Reviewed By Andrew McKaysmith
According to their Facebook page, Swedeath purists Sentient Horror ironically hail from the town of Stockholm in New Jersey! So I guess one could say the band is showing its hand rather early.
With that in mind, as I was perusing the album's 12 tracks I actually found myself at a crossroad. Do I review the album on its relative merits as a scare-your-neighbour's odyssey into the valley of pre-Wolverine Blues Entombed? Or should it be more critically examined as a release in 2016 for 2016? I'll choose the former, as I am of the view it is patently unfair to critique a band that has gone to such painstaking lengths to produce a sound so authentic it could almost be mistaken for a long lost gem from the land of the blue and gold flag circa 1991.
On Ungodly Forms the band has constructed an album that can survive repeated listens. I know this because it actually took me rather a few spins to get into the flow of what the band were trying to achieve within the Swedeath framework. It certainly isn't a boring "more brutal than thou" experience, and there are enough interesting ideas to keep the listener engaged. With this sub-genre, probably more than any other under the death metal banner, it is crucial that there are plenty of crushing riffs, and to Sentient Horrors' credit some of these are almost original!
Assuming guitarist/vocalist and founder Matt Moliti has written and played all guitar solos on the album, his note placement is at times reminiscent of the great Paco Di Lucia-inspired Ralph Santolla. No small accolade in this scribe's opinion as Ralph stands tall as death metal's finest architect of a solo (listen to Decide's "Homage for Satan" for exhibit A). Matt and his six string comrade Jon Lopez have also mastered the use of the death'n'roll trill across most of the tracks so essential to making Swedeath, well Swedeath. To refine the previous point these trills act as the glue that join one riff to another, and some of the more memorable passages actually dance tiny circles of death to live a life of their own within the song.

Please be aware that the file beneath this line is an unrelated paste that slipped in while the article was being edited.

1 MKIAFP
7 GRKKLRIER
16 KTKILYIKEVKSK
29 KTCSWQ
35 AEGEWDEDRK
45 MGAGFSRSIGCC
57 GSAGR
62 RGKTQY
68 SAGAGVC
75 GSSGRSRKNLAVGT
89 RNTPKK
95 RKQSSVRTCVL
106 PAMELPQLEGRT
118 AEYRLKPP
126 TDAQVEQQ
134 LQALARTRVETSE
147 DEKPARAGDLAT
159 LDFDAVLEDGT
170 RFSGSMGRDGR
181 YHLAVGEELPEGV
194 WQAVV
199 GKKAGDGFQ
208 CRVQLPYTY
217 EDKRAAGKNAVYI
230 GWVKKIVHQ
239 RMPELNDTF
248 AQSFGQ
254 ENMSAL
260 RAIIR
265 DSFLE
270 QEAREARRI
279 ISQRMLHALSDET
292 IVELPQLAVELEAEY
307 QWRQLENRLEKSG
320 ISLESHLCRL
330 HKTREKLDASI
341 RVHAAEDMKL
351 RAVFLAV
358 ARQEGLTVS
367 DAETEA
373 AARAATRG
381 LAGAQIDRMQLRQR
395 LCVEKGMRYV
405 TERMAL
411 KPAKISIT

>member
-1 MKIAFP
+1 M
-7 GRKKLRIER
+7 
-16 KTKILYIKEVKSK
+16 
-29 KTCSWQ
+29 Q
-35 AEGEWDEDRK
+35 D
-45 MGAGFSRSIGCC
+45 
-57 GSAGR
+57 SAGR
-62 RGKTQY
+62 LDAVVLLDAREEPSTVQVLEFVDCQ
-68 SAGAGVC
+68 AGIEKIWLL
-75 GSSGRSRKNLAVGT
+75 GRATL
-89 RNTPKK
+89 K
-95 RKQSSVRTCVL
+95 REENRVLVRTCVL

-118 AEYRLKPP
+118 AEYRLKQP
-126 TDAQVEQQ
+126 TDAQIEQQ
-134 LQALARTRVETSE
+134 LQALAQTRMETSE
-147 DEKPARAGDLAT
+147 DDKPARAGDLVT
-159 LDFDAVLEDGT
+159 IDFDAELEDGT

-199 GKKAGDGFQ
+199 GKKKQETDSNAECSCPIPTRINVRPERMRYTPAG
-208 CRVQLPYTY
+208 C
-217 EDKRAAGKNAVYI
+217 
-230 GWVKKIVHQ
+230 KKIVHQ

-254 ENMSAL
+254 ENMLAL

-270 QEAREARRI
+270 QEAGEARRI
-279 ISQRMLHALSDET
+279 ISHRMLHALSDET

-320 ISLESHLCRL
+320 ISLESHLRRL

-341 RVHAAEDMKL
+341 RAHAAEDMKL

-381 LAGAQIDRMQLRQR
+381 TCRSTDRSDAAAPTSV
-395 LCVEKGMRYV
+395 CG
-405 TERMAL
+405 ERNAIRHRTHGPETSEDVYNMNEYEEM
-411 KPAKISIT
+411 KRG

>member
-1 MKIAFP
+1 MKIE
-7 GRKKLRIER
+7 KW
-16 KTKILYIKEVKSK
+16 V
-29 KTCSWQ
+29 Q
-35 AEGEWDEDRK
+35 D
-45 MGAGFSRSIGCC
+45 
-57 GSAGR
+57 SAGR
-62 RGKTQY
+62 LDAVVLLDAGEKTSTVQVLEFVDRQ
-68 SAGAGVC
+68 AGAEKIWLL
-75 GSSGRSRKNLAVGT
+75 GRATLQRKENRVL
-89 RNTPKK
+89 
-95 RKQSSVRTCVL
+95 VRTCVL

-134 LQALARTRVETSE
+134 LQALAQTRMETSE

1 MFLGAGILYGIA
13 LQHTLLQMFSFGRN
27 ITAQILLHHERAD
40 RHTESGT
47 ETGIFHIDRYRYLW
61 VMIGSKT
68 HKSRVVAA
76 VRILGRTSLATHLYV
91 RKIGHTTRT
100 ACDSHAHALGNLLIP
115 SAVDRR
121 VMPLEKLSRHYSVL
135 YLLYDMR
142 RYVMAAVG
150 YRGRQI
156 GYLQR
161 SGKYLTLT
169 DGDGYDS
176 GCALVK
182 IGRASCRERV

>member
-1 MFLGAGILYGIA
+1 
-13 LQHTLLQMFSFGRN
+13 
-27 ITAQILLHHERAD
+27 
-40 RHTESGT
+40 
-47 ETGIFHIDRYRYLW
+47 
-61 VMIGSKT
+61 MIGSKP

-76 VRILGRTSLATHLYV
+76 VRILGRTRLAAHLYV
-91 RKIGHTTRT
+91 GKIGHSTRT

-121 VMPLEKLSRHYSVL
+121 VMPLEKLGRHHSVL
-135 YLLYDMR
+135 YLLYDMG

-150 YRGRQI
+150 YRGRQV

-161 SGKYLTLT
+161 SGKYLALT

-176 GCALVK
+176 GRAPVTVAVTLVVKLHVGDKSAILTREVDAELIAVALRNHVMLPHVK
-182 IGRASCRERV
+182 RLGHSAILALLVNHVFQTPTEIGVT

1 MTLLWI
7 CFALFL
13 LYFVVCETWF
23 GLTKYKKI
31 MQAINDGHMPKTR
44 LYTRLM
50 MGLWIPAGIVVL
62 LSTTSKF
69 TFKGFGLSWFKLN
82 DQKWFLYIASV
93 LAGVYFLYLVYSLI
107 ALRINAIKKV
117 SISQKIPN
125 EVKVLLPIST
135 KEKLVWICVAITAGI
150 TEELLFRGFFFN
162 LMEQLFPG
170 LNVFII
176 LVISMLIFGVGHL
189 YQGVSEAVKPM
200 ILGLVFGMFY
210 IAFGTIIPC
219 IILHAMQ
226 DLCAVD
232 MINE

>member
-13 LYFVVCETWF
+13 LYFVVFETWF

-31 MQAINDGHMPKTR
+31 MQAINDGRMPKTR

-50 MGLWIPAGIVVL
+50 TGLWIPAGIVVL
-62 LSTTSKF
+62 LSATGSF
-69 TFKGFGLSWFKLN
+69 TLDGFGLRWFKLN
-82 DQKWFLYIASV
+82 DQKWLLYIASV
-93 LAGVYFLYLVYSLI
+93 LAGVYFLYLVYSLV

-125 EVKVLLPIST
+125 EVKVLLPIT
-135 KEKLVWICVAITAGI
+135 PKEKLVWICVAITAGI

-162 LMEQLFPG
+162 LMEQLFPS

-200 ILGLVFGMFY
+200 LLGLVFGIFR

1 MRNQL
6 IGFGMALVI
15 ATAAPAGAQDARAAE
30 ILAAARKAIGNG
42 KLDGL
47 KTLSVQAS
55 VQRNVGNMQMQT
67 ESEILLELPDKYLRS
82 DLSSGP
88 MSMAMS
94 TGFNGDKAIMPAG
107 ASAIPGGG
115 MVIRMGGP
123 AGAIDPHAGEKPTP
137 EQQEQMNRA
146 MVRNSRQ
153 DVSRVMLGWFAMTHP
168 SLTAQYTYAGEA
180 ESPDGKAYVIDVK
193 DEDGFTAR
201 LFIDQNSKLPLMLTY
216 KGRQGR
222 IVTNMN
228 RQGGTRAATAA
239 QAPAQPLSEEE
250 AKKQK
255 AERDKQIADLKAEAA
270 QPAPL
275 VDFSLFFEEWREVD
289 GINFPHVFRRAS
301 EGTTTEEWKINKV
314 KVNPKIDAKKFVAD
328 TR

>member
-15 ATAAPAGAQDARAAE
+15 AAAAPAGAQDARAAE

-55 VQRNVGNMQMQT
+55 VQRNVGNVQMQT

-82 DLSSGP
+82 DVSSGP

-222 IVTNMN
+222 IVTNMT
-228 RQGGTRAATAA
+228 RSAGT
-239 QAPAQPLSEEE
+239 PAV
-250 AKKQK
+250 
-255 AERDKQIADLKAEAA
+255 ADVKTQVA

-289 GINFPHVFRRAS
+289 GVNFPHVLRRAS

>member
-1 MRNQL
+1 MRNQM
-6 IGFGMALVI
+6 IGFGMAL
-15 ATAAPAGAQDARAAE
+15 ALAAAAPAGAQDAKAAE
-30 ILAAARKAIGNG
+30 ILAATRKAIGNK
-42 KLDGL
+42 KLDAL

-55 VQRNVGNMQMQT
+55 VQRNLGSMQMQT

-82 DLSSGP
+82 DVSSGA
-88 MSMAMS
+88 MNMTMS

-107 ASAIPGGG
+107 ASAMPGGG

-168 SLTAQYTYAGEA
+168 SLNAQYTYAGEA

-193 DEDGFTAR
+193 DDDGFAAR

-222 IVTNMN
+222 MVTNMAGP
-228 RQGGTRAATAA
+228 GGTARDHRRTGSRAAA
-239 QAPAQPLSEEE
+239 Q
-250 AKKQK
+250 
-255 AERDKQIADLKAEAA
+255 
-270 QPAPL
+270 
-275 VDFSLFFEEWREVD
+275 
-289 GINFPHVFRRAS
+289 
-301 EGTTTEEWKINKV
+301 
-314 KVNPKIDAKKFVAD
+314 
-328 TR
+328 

There really isn't a standout track, as I heard the album as a unit rather than a collection of songs. What I particularly liked was the relative strength of the 2nd half of the album. From "Suffer to the Grave" through to the final track "Celestial Carnage" I am tempted to say that these are a stronger collection of songs than those before, however I'd suggest that this is an illusion due to the maturity demonstrated within the song writing across the album. By the time you reach track eight you're almost invested in finishing the album out. There is an even spread of good ideas, rather than just lumping them together in a track or two and hoping for a breakout "hit". If I did enjoy a particular track, I'd highlight the Instrumental "Mourning" which apes the Annihilator track "Mending" from the 1999 release Criteria for a Black Widow. "Mourning" wouldn't have so much impact on its own but surrounded by the riffing shrapnel of the other songs it is a welcome reprieve.
So all in all it is a rather enjoyable album. The lyrics and vocal delivery are what you would expect of a release of this nature, so don't go looking for hidden meaning or a double entendre. The bass makes an occasional well defined rumble and the drumming is surprisingly well recorded and mixed in with the rest of the instruments
The only problem for Sentient Horror is that they may not be able to follow this album up easily. But what a problem to have!